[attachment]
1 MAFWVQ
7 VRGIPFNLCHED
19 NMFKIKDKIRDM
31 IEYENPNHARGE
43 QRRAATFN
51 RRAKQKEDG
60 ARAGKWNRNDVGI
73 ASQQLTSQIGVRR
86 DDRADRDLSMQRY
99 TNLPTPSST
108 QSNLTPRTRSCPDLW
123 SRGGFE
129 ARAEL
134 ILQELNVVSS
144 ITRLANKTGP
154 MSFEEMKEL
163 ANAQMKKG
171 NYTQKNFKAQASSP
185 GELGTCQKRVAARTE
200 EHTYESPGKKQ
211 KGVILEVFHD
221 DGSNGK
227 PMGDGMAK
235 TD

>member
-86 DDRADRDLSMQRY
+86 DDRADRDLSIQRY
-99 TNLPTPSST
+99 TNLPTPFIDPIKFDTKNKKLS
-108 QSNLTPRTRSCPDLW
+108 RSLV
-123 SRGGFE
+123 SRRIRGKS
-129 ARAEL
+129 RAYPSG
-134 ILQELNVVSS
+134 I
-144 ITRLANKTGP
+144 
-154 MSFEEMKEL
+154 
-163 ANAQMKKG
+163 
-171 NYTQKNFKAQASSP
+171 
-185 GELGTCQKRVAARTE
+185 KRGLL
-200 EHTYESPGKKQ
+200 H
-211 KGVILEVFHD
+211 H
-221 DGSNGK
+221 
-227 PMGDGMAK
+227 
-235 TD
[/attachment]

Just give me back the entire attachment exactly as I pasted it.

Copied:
1 MAFWVQ
7 VRGIPFNLCHED
19 NMFKIKDKIRDM
31 IEYENPNHARGE
43 QRRAATFN
51 RRAKQKEDG
60 ARAGKWNRNDVGI
73 ASQQLTSQIGVRR
86 DDRADRDLSMQRY
99 TNLPTPSST
108 QSNLTPRTRSCPDLW
123 SRGGFE
129 ARAEL
134 ILQELNVVSS
144 ITRLANKTGP
154 MSFEEMKEL
163 ANAQMKKG
171 NYTQKNFKAQASSP
185 GELGTCQKRVAARTE
200 EHTYESPGKKQ
211 KGVILEVFHD
221 DGSNGK
227 PMGDGMAK
235 TD

>member
-86 DDRADRDLSMQRY
+86 DDRADRDLSIQRY
-99 TNLPTPSST
+99 TNLPTPFIDPIKFDTKNKKLS
-108 QSNLTPRTRSCPDLW
+108 RSLV
-123 SRGGFE
+123 SRRIRGKS
-129 ARAEL
+129 RAYPSG
-134 ILQELNVVSS
+134 I
-144 ITRLANKTGP
+144 
-154 MSFEEMKEL
+154 
-163 ANAQMKKG
+163 
-171 NYTQKNFKAQASSP
+171 
-185 GELGTCQKRVAARTE
+185 KRGLL
-200 EHTYESPGKKQ
+200 H
-211 KGVILEVFHD
+211 H
-221 DGSNGK
+221 
-227 PMGDGMAK
+227 
-235 TD